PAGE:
The cron job for updatedb didn't run because the system was powered off at the time. I'd like to tell cron to run that job now, as if now were the schedule time. Is there a way to do that?

For this job I don't want to run it in the foreground because I don't want to keep it open, and I don't want to run it in a screen because I don't want to have to clean it up later. On many other occasions it would have been useful to do the same thing to test that a job would execute correctly in the environment provided by cron.


The environment used by cron is defined in /etc/crontab

You can run your command using that file to set up the environment, for example:

env - `cat /etc/crontab | grep -v "#" | grep -v "^$" | grep -v /etc/cron` your_script_name.sh

This strips the comments (lines starting with #), blank lines (matching regex: ^$), and the system-wide crontab entries themselves, leaving only the environment variables. Those variables are used to run your script in a modified environment via the "env" command.

If you want to background the process you can do that with nohup:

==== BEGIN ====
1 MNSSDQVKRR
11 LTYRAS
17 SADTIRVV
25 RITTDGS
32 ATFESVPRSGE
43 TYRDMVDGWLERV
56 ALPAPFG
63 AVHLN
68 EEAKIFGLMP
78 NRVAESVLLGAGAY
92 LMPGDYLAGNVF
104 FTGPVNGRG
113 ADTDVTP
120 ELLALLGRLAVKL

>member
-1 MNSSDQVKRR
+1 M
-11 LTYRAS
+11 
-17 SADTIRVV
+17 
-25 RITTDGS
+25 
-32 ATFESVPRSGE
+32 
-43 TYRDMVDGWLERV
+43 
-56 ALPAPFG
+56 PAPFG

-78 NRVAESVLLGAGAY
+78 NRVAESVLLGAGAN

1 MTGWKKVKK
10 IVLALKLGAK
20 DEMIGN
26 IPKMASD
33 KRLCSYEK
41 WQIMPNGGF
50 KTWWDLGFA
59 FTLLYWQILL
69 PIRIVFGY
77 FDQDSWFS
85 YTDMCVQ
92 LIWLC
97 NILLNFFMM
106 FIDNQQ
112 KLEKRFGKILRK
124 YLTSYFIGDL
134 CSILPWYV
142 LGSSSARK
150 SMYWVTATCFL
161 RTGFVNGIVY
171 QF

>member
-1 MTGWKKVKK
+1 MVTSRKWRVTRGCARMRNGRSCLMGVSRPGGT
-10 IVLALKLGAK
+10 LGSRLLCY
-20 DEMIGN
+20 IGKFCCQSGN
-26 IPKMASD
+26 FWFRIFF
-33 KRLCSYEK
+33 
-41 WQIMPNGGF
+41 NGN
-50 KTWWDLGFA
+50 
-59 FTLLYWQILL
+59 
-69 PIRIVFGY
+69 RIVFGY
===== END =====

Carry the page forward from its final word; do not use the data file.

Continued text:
nohup 'env - `cat /etc/crontab | grep -v "#" | grep -v "^$" | grep -v /etc/cron` your_script_name.sh' &

Solution taken from: http://benohead.com/linux-simulate-the-cron-environment-to-test-run-your-scripts/


What about

nohup updatedb &

executed in a terminal (xterm or console)?


I created a Bash script once with logic for manual runs for testing and known missed runs. It utilized simple file existence to work, kind of the reverse of a LOCK file.

To make it work the script consisted of 2 sections or routines. Our cron was designed to run every twelve hours at noon or midnite, however you can apply this logic to any timetable.

Section A of the code, checked for Noon or midnight and if it was, touched a file: touch ./RUNCRON

Section B of the code, checked for the existence of ./RUNCRON. The code of our original cron job was then inserted as the THEN body of the IF, as a last statement we removed the file ./RUNCRON

The new cron job was set to execute every minute instead of every 12 hours. To trigger a manual run all we had to do was touch ~/path/to/RUNCRON


You can use at to run commands non-interactively:

at now + 1 min
at> /command/to/run
at> ^D
job 2 at Wed Jul 30 14:27:00 2014

"now + 1 min" means to run the command one minute in the future. at will prompt you for the command(s) to run; hit Cntrl-D when you're finished. at will run the command(s) in the same current directory and with the same environment variables as for your interactive session.

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